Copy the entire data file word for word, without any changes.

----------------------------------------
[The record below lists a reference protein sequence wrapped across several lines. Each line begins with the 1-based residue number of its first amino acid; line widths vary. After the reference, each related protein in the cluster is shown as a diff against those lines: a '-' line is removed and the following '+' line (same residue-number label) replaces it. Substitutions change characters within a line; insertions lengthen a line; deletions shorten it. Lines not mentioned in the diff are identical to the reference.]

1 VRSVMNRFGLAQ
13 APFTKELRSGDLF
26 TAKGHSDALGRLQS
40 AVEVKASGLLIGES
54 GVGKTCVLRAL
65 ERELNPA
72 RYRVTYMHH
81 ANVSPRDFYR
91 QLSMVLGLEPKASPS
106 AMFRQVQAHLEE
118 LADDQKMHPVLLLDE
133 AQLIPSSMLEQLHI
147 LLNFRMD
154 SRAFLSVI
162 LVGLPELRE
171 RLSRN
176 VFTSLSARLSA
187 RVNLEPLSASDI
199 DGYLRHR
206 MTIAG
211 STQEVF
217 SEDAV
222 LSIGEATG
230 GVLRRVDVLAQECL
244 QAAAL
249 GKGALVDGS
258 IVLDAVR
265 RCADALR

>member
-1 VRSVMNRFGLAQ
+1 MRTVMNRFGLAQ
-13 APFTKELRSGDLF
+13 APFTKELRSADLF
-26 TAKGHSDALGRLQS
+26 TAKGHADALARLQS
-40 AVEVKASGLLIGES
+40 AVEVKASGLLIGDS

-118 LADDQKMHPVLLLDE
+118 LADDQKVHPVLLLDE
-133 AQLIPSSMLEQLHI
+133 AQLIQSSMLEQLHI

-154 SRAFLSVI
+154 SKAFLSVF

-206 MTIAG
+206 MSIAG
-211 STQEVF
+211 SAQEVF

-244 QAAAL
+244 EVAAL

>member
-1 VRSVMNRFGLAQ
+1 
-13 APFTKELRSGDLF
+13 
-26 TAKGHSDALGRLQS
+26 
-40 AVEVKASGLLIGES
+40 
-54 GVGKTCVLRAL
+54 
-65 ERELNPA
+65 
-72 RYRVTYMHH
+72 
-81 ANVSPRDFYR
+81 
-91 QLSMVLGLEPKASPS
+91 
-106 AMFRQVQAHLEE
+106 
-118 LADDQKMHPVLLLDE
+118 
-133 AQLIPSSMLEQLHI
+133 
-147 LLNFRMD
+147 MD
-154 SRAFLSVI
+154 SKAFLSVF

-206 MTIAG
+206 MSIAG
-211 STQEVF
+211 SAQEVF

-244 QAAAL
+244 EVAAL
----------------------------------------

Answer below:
[The record below lists a reference protein sequence wrapped across several lines. Each line begins with the 1-based residue number of its first amino acid; line widths vary. After the reference, each related protein in the cluster is shown as a diff against those lines: a '-' line is removed and the following '+' line (same residue-number label) replaces it. Substitutions change characters within a line; insertions lengthen a line; deletions shorten it. Lines not mentioned in the diff are identical to the reference.]

1 VRSVMNRFGLAQ
13 APFTKELRSGDLF
26 TAKGHSDALGRLQS
40 AVEVKASGLLIGES
54 GVGKTCVLRAL
65 ERELNPA
72 RYRVTYMHH
81 ANVSPRDFYR
91 QLSMVLGLEPKASPS
106 AMFRQVQAHLEE
118 LADDQKMHPVLLLDE
133 AQLIPSSMLEQLHI
147 LLNFRMD
154 SRAFLSVI
162 LVGLPELRE
171 RLSRN
176 VFTSLSARLSA
187 RVNLEPLSASDI
199 DGYLRHR
206 MTIAG
211 STQEVF
217 SEDAV
222 LSIGEATG
230 GVLRRVDVLAQECL
244 QAAAL
249 GKGALVDGS
258 IVLDAVR
265 RCADALR

>member
-1 VRSVMNRFGLAQ
+1 MRTVMNRFGLAQ
-13 APFTKELRSGDLF
+13 APFTKELRSADLF
-26 TAKGHSDALGRLQS
+26 TAKGHADALARLQS
-40 AVEVKASGLLIGES
+40 AVEVKASGLLIGDS

-118 LADDQKMHPVLLLDE
+118 LADDQKVHPVLLLDE
-133 AQLIPSSMLEQLHI
+133 AQLIQSSMLEQLHI

-154 SRAFLSVI
+154 SKAFLSVF

-206 MTIAG
+206 MSIAG
-211 STQEVF
+211 SAQEVF

-244 QAAAL
+244 EVAAL

>member
-1 VRSVMNRFGLAQ
+1 
-13 APFTKELRSGDLF
+13 
-26 TAKGHSDALGRLQS
+26 
-40 AVEVKASGLLIGES
+40 
-54 GVGKTCVLRAL
+54 
-65 ERELNPA
+65 
-72 RYRVTYMHH
+72 
-81 ANVSPRDFYR
+81 
-91 QLSMVLGLEPKASPS
+91 
-106 AMFRQVQAHLEE
+106 
-118 LADDQKMHPVLLLDE
+118 
-133 AQLIPSSMLEQLHI
+133 
-147 LLNFRMD
+147 MD
-154 SRAFLSVI
+154 SKAFLSVF

-206 MTIAG
+206 MSIAG
-211 STQEVF
+211 SAQEVF

-244 QAAAL
+244 EVAAL